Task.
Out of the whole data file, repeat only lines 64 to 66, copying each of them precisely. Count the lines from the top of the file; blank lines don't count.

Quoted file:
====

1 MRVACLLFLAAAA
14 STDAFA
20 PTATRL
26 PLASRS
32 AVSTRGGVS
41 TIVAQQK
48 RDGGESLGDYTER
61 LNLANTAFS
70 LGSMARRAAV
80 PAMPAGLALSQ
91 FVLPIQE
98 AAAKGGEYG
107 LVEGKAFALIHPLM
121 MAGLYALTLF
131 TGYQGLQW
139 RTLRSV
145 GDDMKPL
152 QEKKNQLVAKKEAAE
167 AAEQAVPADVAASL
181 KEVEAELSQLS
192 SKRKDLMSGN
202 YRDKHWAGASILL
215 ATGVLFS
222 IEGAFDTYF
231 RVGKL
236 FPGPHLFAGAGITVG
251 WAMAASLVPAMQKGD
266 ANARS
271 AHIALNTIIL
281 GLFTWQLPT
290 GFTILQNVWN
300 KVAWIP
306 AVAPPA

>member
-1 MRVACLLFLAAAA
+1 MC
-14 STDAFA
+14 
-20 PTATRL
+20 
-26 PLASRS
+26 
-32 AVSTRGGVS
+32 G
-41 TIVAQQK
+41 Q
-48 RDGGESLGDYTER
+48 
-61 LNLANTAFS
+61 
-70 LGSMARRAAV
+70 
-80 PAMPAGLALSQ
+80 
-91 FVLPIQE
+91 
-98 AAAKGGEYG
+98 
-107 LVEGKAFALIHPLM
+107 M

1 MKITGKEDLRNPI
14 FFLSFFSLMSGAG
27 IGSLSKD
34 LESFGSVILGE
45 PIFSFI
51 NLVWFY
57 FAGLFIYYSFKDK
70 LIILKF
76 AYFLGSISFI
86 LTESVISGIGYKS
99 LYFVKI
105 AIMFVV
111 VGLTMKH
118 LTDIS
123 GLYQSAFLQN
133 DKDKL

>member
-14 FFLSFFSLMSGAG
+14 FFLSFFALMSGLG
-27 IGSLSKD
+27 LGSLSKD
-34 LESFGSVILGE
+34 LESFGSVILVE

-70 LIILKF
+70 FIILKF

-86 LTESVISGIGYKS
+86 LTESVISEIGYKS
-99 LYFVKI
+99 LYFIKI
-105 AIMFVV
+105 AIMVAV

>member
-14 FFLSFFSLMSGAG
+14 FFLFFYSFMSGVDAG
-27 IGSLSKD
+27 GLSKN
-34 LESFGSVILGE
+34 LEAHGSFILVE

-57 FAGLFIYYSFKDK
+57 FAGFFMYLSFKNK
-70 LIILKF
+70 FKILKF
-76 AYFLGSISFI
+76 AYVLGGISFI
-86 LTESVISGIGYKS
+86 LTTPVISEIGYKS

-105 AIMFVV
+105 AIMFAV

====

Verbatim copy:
34 LESFGSVILGE
45 PIFSFI
51 NLVWFY